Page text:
3. Espinoza Oyarce, Daniela A., et al. “Volumetric Brain Differences in Clinical Depression in Association with Anxiety: A Systematic Review with Meta-Analysis.” Journal of Psychiatry & Neuroscience, vol. 45, no. 6, 1 Nov. 2020, pp. 406–429, 10.1503/jpn.190156.
  4. Simpson, Les O. “Depression and Cerebral Blood Flow.”, 15 Dec. 2020,
  5. Health Quality Ontario. “Psychotherapy for Major Depressive Disorder and Generalized Anxiety Disorder: A Health Technology Assessment.” Ontario Health Technology Assessment Series, vol. 17, no. 15, 2017, pp. 1–167,
  6. Mayo Clinic. “Depression and Anxiety: Exercise Eases Symptoms.” Mayo Clinic, 27 Sept. 2017,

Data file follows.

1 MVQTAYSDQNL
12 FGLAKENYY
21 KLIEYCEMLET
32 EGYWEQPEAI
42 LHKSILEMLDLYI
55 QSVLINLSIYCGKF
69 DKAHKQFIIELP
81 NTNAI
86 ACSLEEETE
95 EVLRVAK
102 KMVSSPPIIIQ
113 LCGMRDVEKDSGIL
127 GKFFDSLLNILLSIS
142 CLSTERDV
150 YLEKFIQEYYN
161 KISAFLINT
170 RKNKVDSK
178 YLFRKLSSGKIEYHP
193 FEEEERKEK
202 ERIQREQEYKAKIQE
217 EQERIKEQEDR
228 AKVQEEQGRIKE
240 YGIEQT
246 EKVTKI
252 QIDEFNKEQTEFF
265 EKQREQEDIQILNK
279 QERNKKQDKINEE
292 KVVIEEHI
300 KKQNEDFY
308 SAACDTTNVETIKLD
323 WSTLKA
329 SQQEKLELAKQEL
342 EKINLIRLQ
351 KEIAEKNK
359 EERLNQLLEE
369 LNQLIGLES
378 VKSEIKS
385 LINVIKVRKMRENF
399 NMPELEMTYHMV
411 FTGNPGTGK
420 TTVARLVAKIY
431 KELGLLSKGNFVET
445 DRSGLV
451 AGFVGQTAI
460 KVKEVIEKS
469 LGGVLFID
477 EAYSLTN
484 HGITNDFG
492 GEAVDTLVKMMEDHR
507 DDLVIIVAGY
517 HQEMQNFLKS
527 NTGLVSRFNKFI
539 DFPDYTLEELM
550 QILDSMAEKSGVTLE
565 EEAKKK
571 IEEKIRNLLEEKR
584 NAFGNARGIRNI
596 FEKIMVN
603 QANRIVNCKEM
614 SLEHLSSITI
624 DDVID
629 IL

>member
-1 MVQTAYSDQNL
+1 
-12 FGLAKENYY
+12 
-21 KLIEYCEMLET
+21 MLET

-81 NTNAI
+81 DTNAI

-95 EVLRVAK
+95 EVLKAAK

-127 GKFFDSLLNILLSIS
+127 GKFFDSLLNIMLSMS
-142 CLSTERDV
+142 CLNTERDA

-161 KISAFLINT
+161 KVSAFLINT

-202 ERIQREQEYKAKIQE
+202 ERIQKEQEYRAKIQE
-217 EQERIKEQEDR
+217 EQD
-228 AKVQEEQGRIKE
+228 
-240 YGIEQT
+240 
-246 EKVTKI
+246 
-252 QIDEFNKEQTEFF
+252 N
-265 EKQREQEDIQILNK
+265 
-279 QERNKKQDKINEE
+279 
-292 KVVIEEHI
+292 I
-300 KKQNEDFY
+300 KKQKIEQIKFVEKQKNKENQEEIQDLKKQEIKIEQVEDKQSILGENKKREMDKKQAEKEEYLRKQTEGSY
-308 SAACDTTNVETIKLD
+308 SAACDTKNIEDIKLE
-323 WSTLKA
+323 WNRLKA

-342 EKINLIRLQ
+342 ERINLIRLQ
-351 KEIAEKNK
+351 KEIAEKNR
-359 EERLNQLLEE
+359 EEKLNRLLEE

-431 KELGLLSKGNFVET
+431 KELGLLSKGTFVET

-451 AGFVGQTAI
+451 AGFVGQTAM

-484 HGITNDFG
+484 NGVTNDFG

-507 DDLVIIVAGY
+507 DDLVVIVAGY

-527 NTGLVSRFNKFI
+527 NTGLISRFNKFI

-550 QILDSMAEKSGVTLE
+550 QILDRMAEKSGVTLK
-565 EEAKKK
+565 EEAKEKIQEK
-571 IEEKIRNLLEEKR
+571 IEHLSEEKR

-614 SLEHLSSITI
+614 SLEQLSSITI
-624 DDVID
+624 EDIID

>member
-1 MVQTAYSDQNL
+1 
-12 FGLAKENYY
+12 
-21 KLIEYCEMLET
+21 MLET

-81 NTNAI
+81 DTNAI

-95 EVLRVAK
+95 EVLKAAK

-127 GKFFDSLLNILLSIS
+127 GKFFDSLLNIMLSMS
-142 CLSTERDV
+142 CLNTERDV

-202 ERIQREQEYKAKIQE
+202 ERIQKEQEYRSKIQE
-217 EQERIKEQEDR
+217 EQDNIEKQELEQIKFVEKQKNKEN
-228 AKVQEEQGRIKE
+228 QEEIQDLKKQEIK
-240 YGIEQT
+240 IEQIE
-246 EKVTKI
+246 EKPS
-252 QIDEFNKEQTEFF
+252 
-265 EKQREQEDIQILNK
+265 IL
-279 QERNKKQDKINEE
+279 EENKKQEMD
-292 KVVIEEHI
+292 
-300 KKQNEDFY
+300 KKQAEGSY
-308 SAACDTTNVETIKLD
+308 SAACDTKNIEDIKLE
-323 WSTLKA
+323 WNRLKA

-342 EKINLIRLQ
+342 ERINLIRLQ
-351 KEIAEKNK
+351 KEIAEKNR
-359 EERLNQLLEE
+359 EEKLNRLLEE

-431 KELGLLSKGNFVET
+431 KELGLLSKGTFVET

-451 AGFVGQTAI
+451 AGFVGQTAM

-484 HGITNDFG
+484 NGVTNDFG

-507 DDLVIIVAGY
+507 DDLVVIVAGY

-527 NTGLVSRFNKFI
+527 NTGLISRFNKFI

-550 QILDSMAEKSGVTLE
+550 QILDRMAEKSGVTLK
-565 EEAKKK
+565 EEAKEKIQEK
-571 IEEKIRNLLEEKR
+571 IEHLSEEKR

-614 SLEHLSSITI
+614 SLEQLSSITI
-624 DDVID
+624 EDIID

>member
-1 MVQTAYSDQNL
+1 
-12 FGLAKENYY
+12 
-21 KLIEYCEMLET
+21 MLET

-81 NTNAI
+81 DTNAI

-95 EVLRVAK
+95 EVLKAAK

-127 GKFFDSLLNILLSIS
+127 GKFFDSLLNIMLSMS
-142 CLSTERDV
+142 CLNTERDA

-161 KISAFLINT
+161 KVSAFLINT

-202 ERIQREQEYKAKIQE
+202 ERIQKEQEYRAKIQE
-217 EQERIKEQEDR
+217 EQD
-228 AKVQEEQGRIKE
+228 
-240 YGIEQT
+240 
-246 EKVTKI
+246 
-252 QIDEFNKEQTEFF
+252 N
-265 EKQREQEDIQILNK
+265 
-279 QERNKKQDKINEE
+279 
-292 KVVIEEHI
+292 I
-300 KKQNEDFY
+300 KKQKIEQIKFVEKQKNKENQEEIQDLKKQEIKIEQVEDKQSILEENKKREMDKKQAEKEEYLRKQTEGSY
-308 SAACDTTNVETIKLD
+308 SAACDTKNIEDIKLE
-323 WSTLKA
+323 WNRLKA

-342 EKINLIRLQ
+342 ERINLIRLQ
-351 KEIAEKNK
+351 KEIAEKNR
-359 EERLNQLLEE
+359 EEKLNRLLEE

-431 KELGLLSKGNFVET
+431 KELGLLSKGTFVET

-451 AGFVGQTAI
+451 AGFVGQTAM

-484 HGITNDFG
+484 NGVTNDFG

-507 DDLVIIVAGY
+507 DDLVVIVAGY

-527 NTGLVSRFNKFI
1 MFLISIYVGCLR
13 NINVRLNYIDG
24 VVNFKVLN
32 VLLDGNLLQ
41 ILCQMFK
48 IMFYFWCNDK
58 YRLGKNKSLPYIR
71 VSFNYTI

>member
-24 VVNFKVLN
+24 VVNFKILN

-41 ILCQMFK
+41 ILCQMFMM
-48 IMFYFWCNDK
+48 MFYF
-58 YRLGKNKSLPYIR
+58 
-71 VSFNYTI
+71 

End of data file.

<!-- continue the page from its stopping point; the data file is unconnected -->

Ich bin Arzt mit Erfahrung in allgemeiner Chirurgie. Vor dem Medizinstudium habe ich vergleichende Literaturwissenschaft studiert.


Drew is a retired ENT doctor who now lives in the Southeastern US. He was a member of the American Academy of Otolaryngology and a Fellow of the American College of Surgeons. He has a bachelor’s degree in Biology and Psychology and an MD degree. He completed his internship in General Surgery and Residency in Otolaryngology-Head and Neck Surgery and practiced for almost 30 years in all aspects of ENT, including a specialization in disorders of the ear and skull base. Drew is passionate about communicating his clinical experiences and making his knowledge more accessible to the general public by medical writing.

Help us rate this article

Thank you for your feedback

Keep in touch to see our improvement